MINNEAPOLIS, USA: In his Acres Online newsletter, Chris Beytes, editor at large of our sister publication GrowerTalks, reports that Leonard S. ‘Len’ Busch, iconic rose grower and founder of Len Busch Roses, passed away on 22 August in Minnesota. He was 90.
Len’s grandfather, Fred Busch, moved from Germany to Minneapolis in 1880 and started growing vegetables on Lyndale Avenue. In 1920, Fred’s three sons moved the business west to the town of Golden Valley, where Busch Brothers Greenhouse began growing flowers and vegetables. That’s where young Len learned the business, working with his father, uncles and cousins. But he also attended Ohio State University, where he earned a degree in floriculture.
In 1965, Len struck out on his own, moving to nearby Plymouth and building what would become Len Busch Roses. He started out growing pompons in a modest 28,000-sqft greenhouse. It wasn’t until 1969 that he started growing roses. Today, the business is led by Len’s son and daughter-in-law, Patrick and Diana, whose four children also play an active role in the business.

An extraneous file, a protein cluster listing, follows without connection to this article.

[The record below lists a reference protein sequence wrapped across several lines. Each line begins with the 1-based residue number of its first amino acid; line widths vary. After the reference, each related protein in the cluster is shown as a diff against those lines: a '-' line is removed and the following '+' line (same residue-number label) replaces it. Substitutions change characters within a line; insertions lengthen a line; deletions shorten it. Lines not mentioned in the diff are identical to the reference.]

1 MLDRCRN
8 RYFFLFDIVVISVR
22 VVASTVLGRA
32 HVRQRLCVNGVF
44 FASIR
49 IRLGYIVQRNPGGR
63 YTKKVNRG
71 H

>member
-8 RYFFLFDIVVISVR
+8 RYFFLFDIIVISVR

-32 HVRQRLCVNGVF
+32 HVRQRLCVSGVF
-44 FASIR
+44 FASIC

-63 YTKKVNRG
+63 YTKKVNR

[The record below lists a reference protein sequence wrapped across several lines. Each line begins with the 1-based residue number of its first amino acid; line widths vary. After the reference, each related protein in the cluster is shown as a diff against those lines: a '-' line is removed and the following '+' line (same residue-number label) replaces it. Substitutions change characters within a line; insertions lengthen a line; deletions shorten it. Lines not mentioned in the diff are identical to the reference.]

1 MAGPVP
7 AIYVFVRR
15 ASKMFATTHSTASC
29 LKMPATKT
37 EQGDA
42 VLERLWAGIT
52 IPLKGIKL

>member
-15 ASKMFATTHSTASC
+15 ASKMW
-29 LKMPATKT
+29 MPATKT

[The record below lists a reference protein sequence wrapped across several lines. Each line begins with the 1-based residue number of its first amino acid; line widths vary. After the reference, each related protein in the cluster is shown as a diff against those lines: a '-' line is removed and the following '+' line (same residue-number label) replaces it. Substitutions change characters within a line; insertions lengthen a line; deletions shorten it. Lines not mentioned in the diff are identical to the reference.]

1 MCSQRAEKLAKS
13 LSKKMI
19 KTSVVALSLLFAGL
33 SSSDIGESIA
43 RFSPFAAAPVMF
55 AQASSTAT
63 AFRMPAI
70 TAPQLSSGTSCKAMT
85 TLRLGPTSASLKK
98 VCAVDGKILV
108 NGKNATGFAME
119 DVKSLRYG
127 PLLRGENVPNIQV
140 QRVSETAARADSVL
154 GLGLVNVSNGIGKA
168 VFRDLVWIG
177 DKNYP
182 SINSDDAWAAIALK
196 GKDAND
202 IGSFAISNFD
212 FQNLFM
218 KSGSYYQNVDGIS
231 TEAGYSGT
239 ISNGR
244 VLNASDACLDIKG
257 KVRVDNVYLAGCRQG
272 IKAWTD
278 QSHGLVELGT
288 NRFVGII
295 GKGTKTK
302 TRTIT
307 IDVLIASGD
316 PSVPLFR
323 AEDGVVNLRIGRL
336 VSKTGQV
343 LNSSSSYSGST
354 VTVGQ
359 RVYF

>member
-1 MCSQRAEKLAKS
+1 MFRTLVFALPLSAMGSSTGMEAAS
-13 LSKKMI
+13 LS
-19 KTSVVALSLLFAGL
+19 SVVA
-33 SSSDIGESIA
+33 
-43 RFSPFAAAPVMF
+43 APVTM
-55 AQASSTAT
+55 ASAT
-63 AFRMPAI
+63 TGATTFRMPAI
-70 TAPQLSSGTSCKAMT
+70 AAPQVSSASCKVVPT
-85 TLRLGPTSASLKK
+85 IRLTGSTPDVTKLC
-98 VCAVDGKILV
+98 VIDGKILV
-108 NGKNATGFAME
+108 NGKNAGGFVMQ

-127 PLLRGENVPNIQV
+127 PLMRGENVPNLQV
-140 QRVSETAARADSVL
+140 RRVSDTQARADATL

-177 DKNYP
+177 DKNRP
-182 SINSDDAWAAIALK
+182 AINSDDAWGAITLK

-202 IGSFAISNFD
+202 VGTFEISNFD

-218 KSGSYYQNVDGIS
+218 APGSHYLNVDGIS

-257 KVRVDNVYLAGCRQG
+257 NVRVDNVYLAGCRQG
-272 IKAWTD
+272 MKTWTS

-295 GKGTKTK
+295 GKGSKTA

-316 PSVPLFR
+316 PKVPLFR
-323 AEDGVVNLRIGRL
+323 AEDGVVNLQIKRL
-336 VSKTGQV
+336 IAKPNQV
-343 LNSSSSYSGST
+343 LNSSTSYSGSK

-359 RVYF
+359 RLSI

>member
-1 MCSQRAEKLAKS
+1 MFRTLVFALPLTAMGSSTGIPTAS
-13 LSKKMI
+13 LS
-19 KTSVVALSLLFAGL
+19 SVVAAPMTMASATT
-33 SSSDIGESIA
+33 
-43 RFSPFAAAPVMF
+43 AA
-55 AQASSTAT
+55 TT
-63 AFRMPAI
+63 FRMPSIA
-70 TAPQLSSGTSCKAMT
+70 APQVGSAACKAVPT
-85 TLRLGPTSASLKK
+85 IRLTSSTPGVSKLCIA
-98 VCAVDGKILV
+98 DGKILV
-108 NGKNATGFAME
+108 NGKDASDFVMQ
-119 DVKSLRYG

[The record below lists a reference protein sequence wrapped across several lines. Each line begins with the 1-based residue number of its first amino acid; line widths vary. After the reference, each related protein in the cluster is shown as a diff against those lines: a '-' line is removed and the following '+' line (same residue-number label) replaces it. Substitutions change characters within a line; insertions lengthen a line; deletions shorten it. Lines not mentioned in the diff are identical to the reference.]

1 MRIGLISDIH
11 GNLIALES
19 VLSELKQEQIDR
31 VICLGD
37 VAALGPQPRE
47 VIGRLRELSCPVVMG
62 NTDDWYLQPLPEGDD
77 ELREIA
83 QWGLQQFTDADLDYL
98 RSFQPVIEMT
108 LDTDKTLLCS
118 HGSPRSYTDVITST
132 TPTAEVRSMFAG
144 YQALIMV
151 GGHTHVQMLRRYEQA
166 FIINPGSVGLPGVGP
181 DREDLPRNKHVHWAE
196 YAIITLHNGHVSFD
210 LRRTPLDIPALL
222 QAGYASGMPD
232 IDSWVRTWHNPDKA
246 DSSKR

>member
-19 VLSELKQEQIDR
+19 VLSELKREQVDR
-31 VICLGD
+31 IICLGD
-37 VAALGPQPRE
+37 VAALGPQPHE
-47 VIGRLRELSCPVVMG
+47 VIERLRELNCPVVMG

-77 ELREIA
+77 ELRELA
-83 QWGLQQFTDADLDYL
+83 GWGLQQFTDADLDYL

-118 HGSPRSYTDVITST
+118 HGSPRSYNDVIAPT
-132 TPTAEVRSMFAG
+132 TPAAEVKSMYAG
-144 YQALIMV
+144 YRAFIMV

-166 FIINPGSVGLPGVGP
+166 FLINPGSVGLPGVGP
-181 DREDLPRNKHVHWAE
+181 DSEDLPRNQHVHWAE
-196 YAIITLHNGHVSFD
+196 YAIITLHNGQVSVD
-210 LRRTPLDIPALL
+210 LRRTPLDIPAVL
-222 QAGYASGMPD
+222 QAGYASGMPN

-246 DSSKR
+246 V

Len is survived by his wife of 66 years, Marge; seven children; 21 grandchildren; 17 great-grandchildren; and his sisters, Mary and Bernadine.
The ending of Len’s obituary will please many in our industry: it reads, “In lieu of memorials, flowers preferred.”
Ball’s Will Healy, a Minnesota native and graduate and former professor at the University of Minnesota, knew Len and his business well. Said Will, “Len was a real innovator and great human who silently revolutionised the cut flower business in the U.S. I’ll never forget Abe Halevy [founder of the Department of Ornamental Horticulture at the Hebrew University in Jerusalem and a visiting professor at Michigan State and UC-Davis for many years] saying that Len was the best rose grower in the world. This was from THE best rose scientist in the world. Abe would come to Minnesota to learn from Len what the newest issues in rose growing were. Things we take for granted today were ideas and concepts that Len put into action. The industry was better for all that he did.”